It’s December 2017. I’m at a windswept campground just north of the U.S.-Mexico border, about to travel to Baja California in a three-vehicle convoy of women I barely know.
Lori hands me a walkie talkie so we can communicate while we’re driving.
“I’m Big Bear. Oso Grande,” she says. “Cami is Little Bear, Osito.” She points to her partner, and then to Julia, the driver of the third vehicle: “She’s Soaring Eagle. How about you? What’s your handle?”
A heartbeat, maybe two, and the name is there, on my tongue, out in the world. “Call me Jenny Quest.”
Everybody needs an alter ego, a super hero mask and cape to slip into, superpowers to call upon. Especially these days. Especially women.
Batman. Nancy Drew. Captain Kirk. The Sundance Kid.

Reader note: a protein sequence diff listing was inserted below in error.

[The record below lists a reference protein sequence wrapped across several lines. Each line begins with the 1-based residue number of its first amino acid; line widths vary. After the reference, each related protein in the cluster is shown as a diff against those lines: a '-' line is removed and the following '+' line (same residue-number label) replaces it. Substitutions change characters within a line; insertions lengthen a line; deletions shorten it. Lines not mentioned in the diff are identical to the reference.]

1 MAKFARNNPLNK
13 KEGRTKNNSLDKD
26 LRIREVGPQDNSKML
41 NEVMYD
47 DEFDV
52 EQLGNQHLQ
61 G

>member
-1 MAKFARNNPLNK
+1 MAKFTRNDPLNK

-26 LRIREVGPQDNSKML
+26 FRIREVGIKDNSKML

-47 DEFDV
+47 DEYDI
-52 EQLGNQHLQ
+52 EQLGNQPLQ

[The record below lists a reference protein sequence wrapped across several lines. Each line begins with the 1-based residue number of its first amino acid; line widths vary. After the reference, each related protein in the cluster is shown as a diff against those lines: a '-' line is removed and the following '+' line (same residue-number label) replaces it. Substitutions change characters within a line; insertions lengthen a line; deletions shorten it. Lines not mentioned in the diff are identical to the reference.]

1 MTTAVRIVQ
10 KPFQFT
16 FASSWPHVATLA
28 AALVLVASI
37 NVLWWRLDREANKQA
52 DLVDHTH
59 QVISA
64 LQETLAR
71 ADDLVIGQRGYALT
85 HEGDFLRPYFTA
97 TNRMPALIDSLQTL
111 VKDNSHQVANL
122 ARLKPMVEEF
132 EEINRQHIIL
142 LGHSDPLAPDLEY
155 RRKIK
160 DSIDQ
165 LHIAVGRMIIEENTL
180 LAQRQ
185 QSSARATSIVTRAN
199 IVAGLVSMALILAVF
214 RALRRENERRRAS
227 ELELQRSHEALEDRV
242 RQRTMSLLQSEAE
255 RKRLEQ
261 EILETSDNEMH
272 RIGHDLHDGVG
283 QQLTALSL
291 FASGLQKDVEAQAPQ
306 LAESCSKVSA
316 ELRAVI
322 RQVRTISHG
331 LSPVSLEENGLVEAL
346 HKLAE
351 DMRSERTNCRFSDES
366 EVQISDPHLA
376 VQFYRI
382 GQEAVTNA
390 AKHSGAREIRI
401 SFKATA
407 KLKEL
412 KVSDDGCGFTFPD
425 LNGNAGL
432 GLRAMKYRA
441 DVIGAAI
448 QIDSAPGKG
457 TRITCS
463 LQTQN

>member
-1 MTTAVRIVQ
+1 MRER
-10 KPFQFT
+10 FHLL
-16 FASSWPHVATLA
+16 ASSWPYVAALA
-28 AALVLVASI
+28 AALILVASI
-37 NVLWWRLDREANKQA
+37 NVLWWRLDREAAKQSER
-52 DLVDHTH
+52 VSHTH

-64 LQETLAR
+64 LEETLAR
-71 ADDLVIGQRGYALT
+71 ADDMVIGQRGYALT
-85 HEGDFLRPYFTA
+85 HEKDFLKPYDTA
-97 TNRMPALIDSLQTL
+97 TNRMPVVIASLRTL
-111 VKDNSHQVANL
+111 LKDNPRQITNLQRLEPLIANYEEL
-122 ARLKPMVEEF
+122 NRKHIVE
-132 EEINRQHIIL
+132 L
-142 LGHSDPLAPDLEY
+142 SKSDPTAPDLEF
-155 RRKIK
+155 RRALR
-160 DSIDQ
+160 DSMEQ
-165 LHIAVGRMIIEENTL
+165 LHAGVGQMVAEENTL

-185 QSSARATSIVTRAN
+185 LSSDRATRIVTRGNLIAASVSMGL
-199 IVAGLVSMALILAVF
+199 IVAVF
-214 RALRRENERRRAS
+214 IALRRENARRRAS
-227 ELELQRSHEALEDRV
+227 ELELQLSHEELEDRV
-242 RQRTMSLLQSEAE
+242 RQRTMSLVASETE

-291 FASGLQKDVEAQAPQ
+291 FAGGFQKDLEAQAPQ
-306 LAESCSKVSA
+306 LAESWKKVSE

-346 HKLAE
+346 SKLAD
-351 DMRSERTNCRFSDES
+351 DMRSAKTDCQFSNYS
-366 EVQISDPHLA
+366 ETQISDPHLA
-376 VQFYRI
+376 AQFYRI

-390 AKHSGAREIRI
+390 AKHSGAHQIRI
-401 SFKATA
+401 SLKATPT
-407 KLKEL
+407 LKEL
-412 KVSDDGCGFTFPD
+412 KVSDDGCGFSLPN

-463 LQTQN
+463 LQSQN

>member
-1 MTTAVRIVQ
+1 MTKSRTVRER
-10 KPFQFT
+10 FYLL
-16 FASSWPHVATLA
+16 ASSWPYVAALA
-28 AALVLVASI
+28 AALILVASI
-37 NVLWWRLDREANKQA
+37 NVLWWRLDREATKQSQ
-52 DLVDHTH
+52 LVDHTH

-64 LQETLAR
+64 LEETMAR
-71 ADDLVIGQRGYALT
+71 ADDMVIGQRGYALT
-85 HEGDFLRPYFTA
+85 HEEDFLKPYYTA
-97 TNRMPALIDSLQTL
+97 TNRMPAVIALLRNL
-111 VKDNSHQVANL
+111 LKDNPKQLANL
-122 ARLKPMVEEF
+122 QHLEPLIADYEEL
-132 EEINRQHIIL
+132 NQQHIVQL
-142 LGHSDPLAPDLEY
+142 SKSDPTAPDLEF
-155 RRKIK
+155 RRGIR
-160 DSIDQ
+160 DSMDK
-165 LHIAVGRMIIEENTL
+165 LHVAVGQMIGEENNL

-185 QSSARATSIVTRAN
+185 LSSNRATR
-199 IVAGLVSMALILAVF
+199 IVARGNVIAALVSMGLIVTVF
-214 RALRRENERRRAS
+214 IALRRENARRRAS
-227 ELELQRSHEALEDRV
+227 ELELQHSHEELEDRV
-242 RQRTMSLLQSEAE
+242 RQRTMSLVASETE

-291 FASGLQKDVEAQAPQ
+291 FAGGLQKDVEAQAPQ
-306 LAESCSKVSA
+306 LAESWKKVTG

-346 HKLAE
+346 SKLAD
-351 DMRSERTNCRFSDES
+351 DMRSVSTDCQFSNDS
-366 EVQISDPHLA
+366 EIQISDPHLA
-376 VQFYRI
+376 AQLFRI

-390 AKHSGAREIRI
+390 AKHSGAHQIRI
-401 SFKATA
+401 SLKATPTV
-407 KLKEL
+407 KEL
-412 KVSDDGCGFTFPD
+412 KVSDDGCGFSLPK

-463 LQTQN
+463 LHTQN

These were my childhood heroes, alter egos that I slipped in and out of with ease.
A caped crusader. A titian-haired teen detective. A starship captain. A Wild West outlaw.
Even as a kid, the edge called to me.
Jenny Quest is the persona that brings me full circle, into the psychic space where I can set aside my logic-logos-driven way of understanding and articulating the world, and take a deep dive into metaphysics and the mysteries — all the intuitive ways of knowing and being, all the wondrous woo woo that sends my PhD-trained left brain screaming in the other direction.
I like this persona, this space. It feels…edgy.
So, do me a favor, please? Call me Jenny Quest.